The paradoxical representations of cousin relationships show them to be analogous to a sibling bond but also sexualised. Just as the De Courci and Fortescue families are delineated as kin who love and sexually desire one another, the cousin tie allows for the coexistence of familial and erotic love. The role of the cousin, shown through the relationships of Desmond, Reginald and Angeline, offers practice in relating to the opposite sex, protection from undesired suitors, shared mutual sensibilities and desires and opportunities to display affection in ways forbidden to non-kin. The relationships between cousins are rife with opportunities to explore emotions and physicality in a socially acceptable way, protected from disgrace by the consanguineal bond that allows sexual attraction within the safety of a familial relationship. In Davenport’s text cousins can be family or lovers, but they must make this decision for themselves without the interference of an older generation who, blinded by family pride and honour, attempt to wrest individual rights from their children in favour of tightening consanguineal bonds.100 A careful balance between family duty and individual desire is essential for happiness.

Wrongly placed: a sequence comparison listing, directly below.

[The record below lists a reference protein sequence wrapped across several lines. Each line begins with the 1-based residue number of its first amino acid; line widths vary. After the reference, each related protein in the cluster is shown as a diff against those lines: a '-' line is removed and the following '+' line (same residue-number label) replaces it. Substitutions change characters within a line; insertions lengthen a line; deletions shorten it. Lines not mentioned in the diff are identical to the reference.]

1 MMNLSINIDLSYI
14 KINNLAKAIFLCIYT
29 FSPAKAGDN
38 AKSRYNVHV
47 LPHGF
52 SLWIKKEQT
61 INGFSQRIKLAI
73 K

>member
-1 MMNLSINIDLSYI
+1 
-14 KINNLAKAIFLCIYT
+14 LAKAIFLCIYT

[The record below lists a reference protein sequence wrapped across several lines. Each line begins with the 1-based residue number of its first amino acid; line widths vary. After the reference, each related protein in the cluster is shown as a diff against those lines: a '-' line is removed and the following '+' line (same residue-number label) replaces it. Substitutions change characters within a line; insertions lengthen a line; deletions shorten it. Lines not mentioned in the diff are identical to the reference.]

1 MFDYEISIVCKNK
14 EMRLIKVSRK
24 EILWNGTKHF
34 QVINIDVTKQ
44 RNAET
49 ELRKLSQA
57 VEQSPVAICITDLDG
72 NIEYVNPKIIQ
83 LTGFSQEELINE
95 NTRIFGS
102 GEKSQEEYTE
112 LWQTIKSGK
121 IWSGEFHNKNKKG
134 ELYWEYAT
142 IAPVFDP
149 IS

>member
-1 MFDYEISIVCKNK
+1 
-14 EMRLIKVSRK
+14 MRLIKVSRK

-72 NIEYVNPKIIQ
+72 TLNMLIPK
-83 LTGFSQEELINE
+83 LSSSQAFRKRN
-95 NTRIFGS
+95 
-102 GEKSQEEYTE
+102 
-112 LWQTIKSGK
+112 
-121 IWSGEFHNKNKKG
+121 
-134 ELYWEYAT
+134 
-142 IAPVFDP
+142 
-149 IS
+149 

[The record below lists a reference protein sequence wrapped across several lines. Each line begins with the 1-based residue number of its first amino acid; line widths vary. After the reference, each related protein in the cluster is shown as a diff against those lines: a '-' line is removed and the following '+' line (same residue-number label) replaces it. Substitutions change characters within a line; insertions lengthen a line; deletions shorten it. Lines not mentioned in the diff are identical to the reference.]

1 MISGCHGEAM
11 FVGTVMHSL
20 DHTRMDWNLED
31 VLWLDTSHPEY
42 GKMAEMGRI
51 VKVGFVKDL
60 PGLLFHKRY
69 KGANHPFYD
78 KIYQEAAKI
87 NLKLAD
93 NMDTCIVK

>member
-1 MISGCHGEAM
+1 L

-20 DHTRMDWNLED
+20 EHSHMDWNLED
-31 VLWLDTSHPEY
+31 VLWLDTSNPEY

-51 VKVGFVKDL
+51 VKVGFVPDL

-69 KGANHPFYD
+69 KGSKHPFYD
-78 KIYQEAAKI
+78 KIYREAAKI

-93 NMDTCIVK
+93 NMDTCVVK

Rejecting the cousin as familial obligation or duty